Currently there is no cure for schizophrenia. Antipsychotic medicines, which affect or influence brain chemicals that regulate thought patterns or emotions, reduce the symptoms, but do not cure the illness.
Some experts are of the opinion that anyone diagnosed with schizophrenia, like other mental illnesses, can recover if given the opportunity.
Types of psychological treatment for schizophrenia include cognitive behavioural therapy, psychoeducation and family psychoeducation.
Psychosocial therapy focuses on social and vocational training. It helps schizophrenia patients learn skills they need for interacting with others and living in the community.
Psychotherapy can help teach patients new coping strategies, behaviors and thought processes.
Johns Hopkins Medicine researchers say that sulforaphane in broccoli sprouts helps adjust the chemical imbalances in the brain that have been linked to schizophrenia.
"It's possible that future studies could show sulforaphane to be a safe supplement to give people at risk of developing schizophrenia as a way to prevent, delay or blunt the onset of symptoms," adds Akira Sawa, M.D., Ph.D.
Use of lumateperone results in clinically significant improvements in schizophrenia symptoms.
On October 18 2021, Alkermes plc (Nasdaq: ALKS) announced that LYBALVI® (olanzapine and samidorphan) is now available by prescription in the United States for the treatment of adults with schizophrenia.
Several clinical trials have suggested that the combined administration of an antipsychotic drug and an “add-on” antidepressant can improve NS and some affective disorders associated with schizophrenia, without exacerbating extrapyramidal side effects, in patients in whom such problems have proved persistent and who have been unresponsive to antipsychotic monotherapy.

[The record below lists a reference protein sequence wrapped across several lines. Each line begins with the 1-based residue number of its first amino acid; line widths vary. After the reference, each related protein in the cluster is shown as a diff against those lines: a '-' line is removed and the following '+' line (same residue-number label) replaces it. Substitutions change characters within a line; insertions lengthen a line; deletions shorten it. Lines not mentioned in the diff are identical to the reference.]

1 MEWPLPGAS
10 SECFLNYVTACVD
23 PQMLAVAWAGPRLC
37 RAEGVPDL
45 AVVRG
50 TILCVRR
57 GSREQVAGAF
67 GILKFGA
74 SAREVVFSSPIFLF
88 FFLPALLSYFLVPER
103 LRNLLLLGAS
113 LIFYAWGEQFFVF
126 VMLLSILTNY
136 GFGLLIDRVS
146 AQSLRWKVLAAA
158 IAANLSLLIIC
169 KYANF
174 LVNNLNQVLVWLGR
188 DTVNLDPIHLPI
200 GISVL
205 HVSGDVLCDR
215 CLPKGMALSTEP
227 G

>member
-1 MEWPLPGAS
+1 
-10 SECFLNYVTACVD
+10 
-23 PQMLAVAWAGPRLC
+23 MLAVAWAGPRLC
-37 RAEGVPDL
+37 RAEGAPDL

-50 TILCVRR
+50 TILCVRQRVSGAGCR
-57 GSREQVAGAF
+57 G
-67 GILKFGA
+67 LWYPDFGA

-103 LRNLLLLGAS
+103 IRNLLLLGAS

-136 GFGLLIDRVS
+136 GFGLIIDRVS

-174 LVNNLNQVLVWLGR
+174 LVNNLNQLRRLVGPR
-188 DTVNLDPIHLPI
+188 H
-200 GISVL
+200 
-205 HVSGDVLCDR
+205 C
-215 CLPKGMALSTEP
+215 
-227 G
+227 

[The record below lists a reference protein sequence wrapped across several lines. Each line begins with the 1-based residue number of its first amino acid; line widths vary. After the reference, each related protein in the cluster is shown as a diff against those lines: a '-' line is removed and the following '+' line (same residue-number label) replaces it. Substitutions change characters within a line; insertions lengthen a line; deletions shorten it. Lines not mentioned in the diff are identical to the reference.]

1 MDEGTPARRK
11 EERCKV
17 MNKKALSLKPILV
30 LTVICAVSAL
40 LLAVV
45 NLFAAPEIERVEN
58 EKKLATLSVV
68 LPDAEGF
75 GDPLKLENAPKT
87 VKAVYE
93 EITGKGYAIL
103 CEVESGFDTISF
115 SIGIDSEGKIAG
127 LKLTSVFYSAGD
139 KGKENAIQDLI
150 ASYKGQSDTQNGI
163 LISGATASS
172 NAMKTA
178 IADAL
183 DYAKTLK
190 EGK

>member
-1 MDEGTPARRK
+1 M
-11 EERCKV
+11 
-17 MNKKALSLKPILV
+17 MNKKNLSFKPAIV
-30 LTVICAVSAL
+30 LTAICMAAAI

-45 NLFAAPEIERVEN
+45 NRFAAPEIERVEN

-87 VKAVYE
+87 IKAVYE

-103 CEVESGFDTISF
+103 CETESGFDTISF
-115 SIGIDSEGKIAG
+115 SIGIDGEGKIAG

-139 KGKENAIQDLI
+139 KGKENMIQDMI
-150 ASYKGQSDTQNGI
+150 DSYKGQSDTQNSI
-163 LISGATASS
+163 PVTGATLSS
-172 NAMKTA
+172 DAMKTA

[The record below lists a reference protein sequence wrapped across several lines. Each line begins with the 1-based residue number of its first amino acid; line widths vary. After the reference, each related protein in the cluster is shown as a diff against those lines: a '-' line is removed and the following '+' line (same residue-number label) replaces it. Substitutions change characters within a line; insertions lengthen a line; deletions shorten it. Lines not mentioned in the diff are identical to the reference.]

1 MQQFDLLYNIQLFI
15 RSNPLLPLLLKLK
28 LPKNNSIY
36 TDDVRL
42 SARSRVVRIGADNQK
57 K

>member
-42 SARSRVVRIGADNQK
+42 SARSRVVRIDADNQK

Never use street drugs. Avoid excessive consumption of alcohol. Learn to manage stress; Heartfulness way of life helps you in this.
Avoid social isolation. Do yoga daily. Meditate daily. Sleep for at least seven hours during night.
Automated analysis of the two language variables -- more frequent use of words associated with sound and speaking with low semantic density, or vagueness -- can predict whether an at-risk person will later develop psychosis with 93 percent accuracy.
Patients with both schizophrenia and epilepsy are particularly vulnerable to early death, according to a Danish study from Aarhus University.
The findings reveal that more than 25 percent of people with both conditions die between the ages of 25 and 50.
This content is accurate and true to the best of the author’s knowledge and does not substitute for diagnosis, prognosis, treatment, prescription, and/or dietary advice from a licensed health professional. Drugs, supplements, and natural remedies may have dangerous side effects. If pregnant or nursing, consult with a qualified provider on an individual basis. Seek immediate help if you are experiencing a medical emergency.
© 2019 Srikanth R